Prediction of fetal hemoglobin in sickle cell anemia using an ensemble of genetic risk prediction models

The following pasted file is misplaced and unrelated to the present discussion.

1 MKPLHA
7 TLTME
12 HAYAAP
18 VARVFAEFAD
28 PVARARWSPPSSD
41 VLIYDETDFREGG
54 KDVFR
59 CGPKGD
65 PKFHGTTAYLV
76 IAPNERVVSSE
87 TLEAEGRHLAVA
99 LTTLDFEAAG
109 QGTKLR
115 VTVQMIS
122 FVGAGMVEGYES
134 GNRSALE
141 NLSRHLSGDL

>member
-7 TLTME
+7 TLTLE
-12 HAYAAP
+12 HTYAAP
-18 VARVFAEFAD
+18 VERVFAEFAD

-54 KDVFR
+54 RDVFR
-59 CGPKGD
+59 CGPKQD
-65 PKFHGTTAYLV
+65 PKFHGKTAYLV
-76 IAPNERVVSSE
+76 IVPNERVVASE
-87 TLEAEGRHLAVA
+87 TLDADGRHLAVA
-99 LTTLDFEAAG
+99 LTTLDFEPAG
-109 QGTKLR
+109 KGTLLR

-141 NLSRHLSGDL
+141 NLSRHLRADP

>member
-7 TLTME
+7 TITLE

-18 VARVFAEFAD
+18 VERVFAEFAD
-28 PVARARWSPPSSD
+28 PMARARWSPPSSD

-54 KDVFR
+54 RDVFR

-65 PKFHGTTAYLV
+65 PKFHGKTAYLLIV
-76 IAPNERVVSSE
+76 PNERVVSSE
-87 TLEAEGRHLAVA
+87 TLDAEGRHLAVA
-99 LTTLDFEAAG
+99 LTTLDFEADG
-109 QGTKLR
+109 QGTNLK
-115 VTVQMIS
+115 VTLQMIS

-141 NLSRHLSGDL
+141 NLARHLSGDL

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Background-Fetal hemoglobin (HbF) is the major modifier of the clinical course of sickle cell anemia. Its levels are highly heritable, and its interpersonal variability is modulated in part by 3 quantitative trait loci that affect HbF gene expression. Genome-wide association studies have identified single-nucleotide polymorphisms (SNPs) in these quantitative trait loci that are highly associated with HbF but explain only 10% to 12% of the variance of HbF. Combining SNPs into a genetic risk score can help to explain a larger amount of the variability of HbF level, but the challenge of this approach is to select the optimal number of SNPs to be included in the genetic risk score. Methods and Results-We developed a collection of 14 models with genetic risk score composed of different numbers of SNPs and used the ensemble of these models to predict HbF in patients with sickle cell anemia. The models were trained in 841 patients with sickle cell anemia and were tested in 3 independent cohorts. The ensemble of 14 models explained 23.4% of the variability in HbF in the discovery cohort, whereas the correlation between predicted and observed HbF in the 3 independent cohorts ranged between 0.28 and 0.44. The models included SNPs in BCL11A, the HBS1L-MYB intergenic region, and the site of the HBB gene cluster, quantitative trait loci previously associated with HbF. Conclusions-An ensemble of 14 genetic risk models can predict HbF levels with accuracy between 0.28 and 0.44, and the approach may also prove useful in other applications. © 2014 American Heart Association, Inc.

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